South Asia and Beyond

Ties Can’t Be Normal When Border Situation Abnormal: India To China

 Ties Can’t Be Normal When Border Situation Abnormal: India To China

External Affairs Minister S Jaishankar (right) with Chinese Foreign Minister Wang Yi in New Delhi on Friday.

NEW DELHI: “I was very honest in my discussions with the Chinese foreign minister especially in conveying our national sentiments. The frictions and tensions that arise from China’s deployments in 2020 cannot be reconciled with a normal relationship between two neighbours.”

External Affairs Minister S. Jaishankar’s carefully worded statement at a briefing following the end of talks with China’s visiting foreign minister Wang Yi indicated no breakthrough on the border issue. China, it seems, is not willing to withdraw from areas (other than Pangong Tso) it occupied during the 2020 confrontation in Ladakh.

As Jaishankar pointed out: “Wang Yi spoke about China’s desire to return to normalcy while also referring to the larger significance of our ties. I was equally forthcoming that India wants a stable and equitable relationship but restoration of normalcy will obviously require a restoration of peace and tranquility. If we are both committed to improving ties then this must find full expression in our talks.”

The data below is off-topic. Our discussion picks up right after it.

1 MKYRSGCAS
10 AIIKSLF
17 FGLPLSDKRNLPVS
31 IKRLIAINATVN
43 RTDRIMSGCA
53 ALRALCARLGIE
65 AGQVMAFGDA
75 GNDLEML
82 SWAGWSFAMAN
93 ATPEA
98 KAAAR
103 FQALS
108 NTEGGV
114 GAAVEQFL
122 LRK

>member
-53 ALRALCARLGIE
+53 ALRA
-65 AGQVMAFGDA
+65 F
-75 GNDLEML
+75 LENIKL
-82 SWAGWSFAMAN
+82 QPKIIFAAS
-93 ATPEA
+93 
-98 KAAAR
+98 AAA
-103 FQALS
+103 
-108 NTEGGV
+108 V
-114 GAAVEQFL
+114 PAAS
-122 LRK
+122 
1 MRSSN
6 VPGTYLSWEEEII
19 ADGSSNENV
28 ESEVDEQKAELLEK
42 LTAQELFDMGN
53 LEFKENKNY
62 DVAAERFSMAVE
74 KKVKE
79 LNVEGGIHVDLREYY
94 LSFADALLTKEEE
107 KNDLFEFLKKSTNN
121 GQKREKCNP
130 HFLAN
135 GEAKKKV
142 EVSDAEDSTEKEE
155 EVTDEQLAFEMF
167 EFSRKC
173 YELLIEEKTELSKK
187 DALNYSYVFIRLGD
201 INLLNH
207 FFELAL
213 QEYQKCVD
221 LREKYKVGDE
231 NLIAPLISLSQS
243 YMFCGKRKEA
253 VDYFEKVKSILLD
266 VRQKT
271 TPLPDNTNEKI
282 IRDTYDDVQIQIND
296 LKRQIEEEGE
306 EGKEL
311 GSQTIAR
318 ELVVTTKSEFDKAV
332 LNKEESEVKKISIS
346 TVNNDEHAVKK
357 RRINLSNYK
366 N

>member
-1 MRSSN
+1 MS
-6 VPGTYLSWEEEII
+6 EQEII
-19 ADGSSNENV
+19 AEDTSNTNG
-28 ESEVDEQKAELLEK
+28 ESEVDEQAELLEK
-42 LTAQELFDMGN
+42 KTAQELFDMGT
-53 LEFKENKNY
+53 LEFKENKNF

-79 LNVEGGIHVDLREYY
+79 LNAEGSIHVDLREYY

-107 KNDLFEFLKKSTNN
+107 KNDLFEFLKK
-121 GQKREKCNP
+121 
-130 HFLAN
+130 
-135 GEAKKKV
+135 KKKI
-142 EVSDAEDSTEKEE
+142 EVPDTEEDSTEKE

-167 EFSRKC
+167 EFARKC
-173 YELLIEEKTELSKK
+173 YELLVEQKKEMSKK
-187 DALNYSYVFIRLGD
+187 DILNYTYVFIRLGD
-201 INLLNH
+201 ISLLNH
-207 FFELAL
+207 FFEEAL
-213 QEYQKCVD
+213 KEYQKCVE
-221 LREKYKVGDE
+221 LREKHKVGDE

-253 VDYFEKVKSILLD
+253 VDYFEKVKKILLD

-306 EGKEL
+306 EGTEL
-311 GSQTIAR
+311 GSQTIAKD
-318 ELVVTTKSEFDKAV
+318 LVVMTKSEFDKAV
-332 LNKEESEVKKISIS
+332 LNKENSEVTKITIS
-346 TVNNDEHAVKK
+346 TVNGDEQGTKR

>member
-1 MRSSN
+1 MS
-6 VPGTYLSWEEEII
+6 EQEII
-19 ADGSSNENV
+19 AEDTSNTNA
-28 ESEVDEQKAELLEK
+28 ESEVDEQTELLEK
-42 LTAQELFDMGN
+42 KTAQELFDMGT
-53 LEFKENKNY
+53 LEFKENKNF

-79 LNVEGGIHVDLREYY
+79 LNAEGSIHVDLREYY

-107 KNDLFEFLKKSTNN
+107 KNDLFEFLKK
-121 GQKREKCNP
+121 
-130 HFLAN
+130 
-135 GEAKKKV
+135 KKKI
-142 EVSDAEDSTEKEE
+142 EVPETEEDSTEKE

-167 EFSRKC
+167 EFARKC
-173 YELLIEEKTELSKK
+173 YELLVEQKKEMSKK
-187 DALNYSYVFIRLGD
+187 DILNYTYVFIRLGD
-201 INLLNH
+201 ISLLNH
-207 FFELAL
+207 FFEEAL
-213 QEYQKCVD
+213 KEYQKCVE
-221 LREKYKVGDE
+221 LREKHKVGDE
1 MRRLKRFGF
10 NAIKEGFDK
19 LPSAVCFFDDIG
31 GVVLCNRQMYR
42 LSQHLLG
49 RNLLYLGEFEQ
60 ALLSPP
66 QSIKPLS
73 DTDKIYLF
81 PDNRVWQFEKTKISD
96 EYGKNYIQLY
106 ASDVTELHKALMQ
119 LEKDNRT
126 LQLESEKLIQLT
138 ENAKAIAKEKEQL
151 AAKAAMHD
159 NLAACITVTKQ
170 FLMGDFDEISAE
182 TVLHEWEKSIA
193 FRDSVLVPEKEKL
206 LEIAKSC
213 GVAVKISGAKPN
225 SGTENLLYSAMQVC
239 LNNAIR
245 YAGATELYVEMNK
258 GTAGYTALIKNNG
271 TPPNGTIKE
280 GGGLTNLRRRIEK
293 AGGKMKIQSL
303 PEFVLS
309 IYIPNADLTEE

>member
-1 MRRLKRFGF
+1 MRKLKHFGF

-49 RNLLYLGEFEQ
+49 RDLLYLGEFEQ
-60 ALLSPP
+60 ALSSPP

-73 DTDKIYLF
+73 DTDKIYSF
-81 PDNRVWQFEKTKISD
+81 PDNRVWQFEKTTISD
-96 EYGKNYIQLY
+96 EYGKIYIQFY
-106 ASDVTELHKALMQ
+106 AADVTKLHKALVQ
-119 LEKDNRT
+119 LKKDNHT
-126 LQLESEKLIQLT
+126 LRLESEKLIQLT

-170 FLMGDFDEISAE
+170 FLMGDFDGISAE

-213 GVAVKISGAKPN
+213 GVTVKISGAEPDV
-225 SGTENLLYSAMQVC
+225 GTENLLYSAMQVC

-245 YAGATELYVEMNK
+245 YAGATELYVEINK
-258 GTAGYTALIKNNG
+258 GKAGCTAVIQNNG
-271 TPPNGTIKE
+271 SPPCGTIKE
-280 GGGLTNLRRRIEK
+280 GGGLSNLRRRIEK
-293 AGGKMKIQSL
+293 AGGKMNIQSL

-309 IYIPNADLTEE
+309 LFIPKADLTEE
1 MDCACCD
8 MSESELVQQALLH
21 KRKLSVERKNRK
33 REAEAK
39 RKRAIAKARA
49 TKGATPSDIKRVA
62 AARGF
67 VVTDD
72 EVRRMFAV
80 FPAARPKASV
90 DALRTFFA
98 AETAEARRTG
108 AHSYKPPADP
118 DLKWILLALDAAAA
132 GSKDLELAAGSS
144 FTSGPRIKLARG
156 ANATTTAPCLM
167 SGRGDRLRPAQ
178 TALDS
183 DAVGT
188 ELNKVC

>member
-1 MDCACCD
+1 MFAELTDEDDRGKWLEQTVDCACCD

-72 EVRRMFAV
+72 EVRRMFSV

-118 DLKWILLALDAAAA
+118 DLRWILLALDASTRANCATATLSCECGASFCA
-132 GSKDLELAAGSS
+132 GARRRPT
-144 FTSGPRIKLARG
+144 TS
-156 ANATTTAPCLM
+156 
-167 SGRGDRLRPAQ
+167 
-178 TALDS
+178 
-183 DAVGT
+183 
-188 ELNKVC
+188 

He said that “So long as there are very large deployments in border areas that violate 1993 and 1996 agreements, clearly the border situation is not normal. We have a situation where peace and tranquility is disturbed, so the situation is not normal. Our ties are not normal and cannot be when the situation in the border is abnormal. We must sort out the issue in entirety and then discuss de-escalation.”

The bilateral relationship, Jaishankar underscored, must be based on mutual respect, mutual sensitivity and mutual interest. As for the secrecy surrounding the visit, Jaishankar said the Chinese wanted it so.

China is slated to host the 14th BRICS summit later this, but Jaishankar gave no indication that the prime minister will attend. There is, however, the chance that China will settle for a virtual summit as was the case in the last two years.

On the issue of Indian medical students being allowed back to Chinese universities, Jaishankar said that “Minister Wang Yi assured me he will speak to the relevant authorities on this matter. He also recognised the particular concerns that medical students have.”

There was a reference to Ukraine with both sides agreeing that “disputes should be resolved without use or threat of use of force. There should be no attempts to unilaterally change the status quo.”

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